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Pastel de Atún (Mexican Tuna Cake) Recipe

Why It Works

  • Pickled jalapeños deliver a mouth-warming heat that’s tempered by the addition of sweet red bell pepper and dairy. 
  • Using water-packed, rather than oil-packed, tuna adds a subtle fish flavor that doesn’t overwhelm the other ingredients. 
  • Thin layers of soft white sandwich bread give the cake a light, delicate texture.

I first tasted pastel de atún, or tuna cake―a dish made of layers of white sandwich bread frosted with a creamy, tuna-based sauce―when a neighbor started selling little pink slices of it at a corner store near my home in Mazatlán, Sinaloa, on Mexico’s Pacific coast. Although pastel de atún may resemble a sugary, frosted layer cake, it’s deeply savory through and through, both creamy and spicy, cold and sweet.

Pastel de atún is a traditional staple at children’s birthday parties since it’s an affordable option that looks like a cake and can be decorated accordingly. As a bonus, it doesn’t require an oven; in Sinaloa, which sits right on the Tropic of Cancer, baking in an indoor oven can make a home uncomfortably hot, so many kitchens don’t have one. The cake is usually served cold with a side of frijoles puercos (a Sinaloa specialty of refried beans with lard, chorizo, and a little chile). It’s also a popular make-ahead option to bring along on family outings to the beach or water park and eaten as “la comida,” or the main meal of the day. It’s “like ceviche but cheaper,” one Mazatleca friend told me.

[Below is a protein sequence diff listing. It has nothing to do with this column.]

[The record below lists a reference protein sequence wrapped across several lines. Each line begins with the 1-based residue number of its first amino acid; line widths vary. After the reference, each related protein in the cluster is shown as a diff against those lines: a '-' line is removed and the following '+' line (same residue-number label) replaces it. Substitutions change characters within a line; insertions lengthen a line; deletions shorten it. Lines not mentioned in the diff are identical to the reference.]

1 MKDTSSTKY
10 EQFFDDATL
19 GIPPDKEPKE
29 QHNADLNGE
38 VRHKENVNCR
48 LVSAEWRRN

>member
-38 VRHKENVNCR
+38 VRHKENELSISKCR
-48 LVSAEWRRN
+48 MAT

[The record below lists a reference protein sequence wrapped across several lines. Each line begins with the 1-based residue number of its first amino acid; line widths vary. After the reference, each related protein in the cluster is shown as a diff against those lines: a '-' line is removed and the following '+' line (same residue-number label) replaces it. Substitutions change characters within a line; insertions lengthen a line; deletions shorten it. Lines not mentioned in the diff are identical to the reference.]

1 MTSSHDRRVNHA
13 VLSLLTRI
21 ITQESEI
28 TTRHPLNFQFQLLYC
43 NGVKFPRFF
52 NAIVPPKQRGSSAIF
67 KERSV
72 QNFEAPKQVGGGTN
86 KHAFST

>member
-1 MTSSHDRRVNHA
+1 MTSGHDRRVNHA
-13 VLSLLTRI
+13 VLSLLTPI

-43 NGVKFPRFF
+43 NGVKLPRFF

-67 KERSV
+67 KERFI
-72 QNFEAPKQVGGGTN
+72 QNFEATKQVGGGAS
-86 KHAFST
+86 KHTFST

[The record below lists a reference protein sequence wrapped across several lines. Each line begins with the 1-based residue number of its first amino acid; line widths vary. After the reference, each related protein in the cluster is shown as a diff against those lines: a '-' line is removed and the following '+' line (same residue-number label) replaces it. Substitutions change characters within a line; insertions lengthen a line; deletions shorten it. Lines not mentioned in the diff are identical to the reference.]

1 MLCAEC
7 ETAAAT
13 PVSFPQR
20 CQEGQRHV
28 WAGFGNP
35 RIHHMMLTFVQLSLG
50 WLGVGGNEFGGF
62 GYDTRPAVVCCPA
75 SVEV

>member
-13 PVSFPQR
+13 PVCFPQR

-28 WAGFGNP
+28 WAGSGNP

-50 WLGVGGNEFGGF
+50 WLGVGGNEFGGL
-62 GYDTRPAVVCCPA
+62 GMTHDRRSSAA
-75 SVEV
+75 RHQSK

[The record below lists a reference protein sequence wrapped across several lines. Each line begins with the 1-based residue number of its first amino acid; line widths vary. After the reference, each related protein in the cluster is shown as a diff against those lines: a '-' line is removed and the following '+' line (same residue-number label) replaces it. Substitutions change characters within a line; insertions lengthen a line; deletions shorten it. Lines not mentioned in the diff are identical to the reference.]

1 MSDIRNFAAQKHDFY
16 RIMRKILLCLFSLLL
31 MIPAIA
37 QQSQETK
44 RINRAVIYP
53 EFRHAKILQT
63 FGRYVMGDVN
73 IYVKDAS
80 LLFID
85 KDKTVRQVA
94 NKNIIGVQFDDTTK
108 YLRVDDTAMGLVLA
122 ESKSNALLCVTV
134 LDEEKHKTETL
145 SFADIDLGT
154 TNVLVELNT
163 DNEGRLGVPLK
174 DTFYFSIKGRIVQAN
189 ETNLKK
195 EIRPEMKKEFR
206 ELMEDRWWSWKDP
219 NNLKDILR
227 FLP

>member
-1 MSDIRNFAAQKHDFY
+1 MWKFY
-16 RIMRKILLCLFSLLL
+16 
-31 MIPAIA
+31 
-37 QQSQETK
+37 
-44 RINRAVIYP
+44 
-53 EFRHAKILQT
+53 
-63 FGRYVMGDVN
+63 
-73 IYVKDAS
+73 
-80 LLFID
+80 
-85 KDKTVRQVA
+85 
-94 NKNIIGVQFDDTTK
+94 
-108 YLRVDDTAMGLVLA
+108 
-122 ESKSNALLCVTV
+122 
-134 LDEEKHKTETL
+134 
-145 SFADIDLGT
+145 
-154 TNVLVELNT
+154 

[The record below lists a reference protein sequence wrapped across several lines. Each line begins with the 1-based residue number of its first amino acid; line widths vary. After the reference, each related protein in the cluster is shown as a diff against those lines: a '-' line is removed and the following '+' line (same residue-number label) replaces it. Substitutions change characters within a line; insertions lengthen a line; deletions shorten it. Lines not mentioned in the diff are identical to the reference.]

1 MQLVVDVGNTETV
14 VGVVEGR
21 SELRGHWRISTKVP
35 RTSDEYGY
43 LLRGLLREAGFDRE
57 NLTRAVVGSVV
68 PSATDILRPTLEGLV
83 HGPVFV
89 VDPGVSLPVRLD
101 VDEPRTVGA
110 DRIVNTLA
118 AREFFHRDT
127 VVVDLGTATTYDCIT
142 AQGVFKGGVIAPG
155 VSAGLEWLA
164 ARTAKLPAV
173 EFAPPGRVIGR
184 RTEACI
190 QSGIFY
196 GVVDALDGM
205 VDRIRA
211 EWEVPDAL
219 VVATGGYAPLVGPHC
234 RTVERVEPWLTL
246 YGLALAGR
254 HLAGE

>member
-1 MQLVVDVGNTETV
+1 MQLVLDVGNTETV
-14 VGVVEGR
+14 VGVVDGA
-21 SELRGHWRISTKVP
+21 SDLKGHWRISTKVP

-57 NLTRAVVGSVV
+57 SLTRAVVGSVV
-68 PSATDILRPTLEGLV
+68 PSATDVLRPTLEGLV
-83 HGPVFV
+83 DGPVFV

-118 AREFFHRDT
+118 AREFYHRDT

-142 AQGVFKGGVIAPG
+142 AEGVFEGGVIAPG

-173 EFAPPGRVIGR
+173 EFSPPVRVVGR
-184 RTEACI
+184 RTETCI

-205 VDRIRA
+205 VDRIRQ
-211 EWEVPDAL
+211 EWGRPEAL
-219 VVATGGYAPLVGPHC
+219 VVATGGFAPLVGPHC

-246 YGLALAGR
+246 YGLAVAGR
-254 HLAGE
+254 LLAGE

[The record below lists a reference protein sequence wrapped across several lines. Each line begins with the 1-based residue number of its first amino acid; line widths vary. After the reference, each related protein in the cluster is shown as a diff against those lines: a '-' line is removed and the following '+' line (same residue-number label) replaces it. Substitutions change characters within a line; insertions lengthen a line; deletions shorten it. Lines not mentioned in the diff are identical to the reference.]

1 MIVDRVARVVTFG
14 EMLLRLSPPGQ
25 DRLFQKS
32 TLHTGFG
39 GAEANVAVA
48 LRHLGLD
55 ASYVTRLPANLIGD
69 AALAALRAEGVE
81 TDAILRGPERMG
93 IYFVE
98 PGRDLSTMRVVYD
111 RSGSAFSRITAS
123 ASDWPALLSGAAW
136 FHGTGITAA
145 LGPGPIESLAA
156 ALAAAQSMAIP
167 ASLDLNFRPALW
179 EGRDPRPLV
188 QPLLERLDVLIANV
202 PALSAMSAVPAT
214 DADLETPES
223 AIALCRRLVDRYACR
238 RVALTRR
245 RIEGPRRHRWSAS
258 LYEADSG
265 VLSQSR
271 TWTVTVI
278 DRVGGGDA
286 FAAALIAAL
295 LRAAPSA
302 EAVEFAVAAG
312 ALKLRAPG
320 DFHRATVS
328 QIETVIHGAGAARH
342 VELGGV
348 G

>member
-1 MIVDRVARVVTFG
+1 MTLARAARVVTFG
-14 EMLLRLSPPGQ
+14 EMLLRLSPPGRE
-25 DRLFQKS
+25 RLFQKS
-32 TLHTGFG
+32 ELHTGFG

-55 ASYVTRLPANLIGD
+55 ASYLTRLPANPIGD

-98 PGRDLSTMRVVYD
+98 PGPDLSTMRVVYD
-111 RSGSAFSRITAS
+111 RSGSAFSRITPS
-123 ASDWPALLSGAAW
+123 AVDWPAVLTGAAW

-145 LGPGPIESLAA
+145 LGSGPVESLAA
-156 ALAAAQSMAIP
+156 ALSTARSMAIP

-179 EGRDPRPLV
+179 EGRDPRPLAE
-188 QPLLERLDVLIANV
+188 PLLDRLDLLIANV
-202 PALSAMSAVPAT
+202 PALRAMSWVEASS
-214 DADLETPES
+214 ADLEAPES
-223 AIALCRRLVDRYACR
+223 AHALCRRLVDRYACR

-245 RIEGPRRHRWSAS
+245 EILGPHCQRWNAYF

Seafood has been a mainstay in coastal Sinaloa since before Spanish colonization. Many coastal residents still work in the seafood industry, on tuna and shrimp boats, on shrimp farms, or selling seafood in markets or to restaurants. Eating seafood on a daily basis is common, which means locals know their way around a fish. As a result, creative recipes that incorporate easily-available ingredients like canned tuna abound, especially in home cooking. There’s a wide range of tuna salads, tuna ceviches (made with either canned or fresh tuna), and even protein shakes with canned tuna, which are sold at many of Mazatlán’s popular smoothie shops. Then, of course, there’s pastel de atún. 

Serious Eats / Amanda Suarez

Though no one I spoke with was quite sure of the origin of pastel de atún, they commented that it closely resembles the sandwichón, a dish with alternating layers of bread and chicken salad or slices of ham that’s made in other areas of Mexico. Some believe that, as the name suggests, the sandwichón is an adaptation of a standard deli sandwich, but with frosting and decoration to add a bit of flair for parties and other events. And, of course, the cake-like appearance is on-theme, especially for birthdays.